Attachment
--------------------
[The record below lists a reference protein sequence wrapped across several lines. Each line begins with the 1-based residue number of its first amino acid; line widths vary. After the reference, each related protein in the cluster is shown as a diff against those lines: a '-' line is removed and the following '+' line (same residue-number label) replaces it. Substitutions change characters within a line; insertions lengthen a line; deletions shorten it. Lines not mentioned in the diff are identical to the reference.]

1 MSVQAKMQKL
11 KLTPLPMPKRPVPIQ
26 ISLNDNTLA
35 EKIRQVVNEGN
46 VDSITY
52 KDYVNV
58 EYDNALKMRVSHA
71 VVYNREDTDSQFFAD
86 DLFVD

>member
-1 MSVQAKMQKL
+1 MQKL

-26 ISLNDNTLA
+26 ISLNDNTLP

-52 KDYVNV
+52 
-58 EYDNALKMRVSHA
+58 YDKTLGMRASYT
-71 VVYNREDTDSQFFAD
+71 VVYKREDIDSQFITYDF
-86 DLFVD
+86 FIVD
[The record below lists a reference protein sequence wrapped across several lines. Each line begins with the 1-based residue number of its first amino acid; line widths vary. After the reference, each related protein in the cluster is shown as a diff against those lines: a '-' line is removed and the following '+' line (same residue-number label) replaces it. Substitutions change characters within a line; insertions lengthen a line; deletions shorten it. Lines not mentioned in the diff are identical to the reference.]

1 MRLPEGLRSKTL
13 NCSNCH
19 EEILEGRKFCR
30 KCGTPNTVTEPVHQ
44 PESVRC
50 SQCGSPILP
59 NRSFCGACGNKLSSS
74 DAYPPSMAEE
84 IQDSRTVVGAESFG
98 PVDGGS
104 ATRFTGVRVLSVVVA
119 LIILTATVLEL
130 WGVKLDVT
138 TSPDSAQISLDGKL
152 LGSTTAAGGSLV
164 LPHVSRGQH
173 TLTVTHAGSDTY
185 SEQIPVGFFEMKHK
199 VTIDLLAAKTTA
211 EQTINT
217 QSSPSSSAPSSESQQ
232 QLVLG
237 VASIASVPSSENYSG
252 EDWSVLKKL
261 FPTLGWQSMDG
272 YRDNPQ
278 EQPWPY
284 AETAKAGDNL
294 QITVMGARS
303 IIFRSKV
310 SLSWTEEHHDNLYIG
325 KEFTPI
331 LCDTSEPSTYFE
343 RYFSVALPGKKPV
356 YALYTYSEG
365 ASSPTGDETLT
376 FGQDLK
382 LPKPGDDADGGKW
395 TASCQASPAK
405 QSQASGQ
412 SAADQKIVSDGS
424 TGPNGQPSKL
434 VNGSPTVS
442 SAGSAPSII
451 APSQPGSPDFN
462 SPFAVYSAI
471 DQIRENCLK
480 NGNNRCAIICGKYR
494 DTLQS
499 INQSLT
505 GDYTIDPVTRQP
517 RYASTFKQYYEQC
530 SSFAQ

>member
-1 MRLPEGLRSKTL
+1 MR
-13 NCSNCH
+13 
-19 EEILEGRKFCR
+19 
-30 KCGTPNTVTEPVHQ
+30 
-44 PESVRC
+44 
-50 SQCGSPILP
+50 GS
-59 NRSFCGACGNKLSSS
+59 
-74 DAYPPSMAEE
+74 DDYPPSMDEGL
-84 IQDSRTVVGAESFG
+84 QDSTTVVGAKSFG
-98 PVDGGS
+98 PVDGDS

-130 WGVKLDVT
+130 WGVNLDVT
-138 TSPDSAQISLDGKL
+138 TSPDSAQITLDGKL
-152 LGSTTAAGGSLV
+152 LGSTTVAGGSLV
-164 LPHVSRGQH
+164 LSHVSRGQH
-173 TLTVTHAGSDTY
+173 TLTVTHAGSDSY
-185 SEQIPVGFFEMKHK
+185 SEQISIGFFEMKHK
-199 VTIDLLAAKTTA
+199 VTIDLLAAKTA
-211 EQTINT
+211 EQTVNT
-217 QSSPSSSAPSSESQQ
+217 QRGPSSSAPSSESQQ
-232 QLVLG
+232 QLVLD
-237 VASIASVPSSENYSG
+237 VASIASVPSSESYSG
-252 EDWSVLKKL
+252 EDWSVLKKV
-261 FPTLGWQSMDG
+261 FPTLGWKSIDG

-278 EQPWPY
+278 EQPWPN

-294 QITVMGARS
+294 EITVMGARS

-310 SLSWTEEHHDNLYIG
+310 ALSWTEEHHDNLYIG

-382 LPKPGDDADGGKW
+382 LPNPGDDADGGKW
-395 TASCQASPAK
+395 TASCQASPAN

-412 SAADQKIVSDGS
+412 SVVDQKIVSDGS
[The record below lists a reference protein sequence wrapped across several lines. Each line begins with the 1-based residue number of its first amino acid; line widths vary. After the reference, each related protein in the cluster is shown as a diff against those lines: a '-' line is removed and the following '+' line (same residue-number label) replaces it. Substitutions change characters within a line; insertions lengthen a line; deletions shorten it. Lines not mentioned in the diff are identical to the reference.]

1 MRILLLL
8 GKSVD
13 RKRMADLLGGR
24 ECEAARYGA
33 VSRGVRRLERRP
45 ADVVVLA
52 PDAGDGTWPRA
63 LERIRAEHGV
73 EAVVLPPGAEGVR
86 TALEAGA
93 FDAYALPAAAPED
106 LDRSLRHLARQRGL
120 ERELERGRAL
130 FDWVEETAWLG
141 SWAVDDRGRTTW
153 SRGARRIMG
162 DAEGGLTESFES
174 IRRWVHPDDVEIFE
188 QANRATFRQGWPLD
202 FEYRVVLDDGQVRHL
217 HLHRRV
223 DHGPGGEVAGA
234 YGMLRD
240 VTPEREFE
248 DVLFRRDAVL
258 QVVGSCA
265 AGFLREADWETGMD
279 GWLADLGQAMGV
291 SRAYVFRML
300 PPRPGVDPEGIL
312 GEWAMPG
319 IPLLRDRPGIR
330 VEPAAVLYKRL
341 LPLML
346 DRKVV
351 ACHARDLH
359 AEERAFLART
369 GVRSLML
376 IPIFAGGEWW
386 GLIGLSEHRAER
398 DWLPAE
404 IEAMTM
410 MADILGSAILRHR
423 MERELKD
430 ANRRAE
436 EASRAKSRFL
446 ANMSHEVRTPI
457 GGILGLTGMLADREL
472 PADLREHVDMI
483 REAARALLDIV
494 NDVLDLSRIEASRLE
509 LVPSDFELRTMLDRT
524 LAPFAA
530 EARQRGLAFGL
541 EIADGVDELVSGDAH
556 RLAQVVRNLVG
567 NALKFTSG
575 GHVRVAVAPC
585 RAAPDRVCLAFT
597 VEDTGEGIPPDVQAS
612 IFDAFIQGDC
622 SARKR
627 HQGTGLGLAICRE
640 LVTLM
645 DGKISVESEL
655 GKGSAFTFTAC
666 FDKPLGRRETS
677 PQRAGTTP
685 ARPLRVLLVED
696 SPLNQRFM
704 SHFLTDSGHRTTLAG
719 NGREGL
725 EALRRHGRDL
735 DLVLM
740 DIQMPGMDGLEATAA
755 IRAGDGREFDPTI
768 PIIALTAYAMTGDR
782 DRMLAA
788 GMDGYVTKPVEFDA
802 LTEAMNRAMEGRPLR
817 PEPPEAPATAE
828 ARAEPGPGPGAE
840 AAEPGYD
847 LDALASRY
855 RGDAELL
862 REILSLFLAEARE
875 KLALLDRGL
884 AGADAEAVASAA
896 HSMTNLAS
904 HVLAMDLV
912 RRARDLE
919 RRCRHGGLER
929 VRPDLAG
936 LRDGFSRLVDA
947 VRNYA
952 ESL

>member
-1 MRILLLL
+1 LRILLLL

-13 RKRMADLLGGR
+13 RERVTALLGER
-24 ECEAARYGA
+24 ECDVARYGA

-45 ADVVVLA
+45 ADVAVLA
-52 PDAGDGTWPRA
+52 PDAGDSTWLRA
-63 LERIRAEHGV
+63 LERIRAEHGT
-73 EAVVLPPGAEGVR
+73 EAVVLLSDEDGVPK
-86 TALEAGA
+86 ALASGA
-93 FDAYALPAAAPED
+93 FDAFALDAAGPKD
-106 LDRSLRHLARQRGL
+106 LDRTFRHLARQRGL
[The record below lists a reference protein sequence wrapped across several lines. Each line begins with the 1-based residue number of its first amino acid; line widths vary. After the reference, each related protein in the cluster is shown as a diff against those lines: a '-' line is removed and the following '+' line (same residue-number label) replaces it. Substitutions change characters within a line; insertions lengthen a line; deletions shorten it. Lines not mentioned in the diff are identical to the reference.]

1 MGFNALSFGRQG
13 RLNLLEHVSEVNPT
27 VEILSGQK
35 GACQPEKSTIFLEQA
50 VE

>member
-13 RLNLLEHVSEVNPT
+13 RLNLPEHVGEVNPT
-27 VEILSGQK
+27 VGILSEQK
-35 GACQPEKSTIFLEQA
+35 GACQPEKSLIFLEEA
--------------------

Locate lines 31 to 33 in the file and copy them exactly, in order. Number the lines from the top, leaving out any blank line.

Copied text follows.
59 NRSFCGACGNKLSSS
74 DAYPPSMAEE
84 IQDSRTVVGAESFG